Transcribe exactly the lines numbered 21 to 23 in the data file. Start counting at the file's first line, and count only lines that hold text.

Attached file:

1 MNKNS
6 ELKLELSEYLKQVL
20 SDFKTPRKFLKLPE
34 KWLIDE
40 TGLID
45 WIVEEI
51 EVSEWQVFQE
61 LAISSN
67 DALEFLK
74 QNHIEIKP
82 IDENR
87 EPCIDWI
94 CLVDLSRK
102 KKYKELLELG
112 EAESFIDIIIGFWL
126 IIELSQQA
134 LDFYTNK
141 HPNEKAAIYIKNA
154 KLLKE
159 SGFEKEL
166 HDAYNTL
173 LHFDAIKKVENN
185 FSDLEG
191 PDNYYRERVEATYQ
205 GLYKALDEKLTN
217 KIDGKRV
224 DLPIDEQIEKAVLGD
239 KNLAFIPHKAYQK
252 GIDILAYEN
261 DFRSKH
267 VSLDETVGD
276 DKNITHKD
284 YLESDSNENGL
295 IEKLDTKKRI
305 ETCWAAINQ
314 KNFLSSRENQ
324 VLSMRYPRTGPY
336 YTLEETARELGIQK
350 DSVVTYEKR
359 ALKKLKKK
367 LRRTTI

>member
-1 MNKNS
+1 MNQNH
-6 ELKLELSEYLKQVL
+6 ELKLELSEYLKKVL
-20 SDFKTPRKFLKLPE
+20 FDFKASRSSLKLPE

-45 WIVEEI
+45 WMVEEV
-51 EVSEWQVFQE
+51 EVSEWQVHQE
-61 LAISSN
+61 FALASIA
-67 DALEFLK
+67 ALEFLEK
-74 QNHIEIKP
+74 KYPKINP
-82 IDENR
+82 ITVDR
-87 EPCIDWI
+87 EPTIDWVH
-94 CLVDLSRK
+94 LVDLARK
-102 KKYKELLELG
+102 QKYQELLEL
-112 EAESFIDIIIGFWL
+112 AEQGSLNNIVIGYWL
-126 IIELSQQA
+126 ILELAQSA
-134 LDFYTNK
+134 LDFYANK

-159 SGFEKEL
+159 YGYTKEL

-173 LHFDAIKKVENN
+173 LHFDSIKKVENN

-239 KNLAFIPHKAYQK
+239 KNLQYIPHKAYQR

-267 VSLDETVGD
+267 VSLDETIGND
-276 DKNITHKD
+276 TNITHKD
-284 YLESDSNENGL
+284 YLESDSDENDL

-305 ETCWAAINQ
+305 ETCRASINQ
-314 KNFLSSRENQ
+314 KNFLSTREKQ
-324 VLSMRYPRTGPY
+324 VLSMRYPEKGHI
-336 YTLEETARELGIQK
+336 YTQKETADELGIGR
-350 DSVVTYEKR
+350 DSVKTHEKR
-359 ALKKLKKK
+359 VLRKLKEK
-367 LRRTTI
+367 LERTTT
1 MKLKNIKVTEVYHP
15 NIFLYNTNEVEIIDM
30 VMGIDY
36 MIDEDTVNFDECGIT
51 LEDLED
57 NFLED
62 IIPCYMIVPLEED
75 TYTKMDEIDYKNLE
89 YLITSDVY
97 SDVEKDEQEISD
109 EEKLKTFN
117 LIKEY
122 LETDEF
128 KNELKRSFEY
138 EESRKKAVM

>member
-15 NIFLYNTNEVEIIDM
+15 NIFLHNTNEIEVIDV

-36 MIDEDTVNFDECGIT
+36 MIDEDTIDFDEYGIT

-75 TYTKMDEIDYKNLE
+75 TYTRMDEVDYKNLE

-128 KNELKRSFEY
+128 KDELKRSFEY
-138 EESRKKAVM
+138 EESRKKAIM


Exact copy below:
166 HDAYNTL
173 LHFDAIKKVENN
185 FSDLEG